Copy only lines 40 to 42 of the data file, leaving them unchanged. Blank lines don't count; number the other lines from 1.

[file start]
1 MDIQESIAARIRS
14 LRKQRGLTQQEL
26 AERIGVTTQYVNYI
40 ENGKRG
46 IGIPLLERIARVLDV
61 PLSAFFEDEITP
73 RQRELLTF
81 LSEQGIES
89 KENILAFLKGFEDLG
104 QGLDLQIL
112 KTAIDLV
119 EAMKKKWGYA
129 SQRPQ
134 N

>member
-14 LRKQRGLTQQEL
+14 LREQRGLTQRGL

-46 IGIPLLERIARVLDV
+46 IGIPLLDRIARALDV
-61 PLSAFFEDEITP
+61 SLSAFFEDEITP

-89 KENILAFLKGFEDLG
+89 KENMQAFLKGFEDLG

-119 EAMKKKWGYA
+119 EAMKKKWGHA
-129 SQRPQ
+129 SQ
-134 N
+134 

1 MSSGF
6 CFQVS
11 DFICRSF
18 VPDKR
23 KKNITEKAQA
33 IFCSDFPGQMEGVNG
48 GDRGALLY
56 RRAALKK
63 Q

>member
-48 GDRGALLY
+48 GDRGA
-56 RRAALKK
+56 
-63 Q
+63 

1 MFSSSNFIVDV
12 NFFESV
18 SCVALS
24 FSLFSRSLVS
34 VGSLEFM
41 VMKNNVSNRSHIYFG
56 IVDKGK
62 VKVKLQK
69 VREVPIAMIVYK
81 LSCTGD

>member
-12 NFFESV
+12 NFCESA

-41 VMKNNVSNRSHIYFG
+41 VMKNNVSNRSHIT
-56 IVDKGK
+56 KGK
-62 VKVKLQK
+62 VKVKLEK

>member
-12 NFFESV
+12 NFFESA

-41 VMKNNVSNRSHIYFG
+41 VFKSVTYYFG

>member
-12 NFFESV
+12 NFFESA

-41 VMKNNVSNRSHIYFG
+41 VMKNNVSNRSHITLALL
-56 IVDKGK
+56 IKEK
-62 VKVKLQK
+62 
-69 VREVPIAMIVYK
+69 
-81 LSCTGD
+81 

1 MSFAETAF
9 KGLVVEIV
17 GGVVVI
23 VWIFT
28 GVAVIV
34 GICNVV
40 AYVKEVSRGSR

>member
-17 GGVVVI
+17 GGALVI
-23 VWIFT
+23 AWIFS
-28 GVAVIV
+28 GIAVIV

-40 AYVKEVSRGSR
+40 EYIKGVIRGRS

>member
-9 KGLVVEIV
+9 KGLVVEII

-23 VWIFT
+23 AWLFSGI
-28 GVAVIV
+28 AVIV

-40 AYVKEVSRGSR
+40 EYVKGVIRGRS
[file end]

-48 GDRGALLY
+48 GDRGA
-56 RRAALKK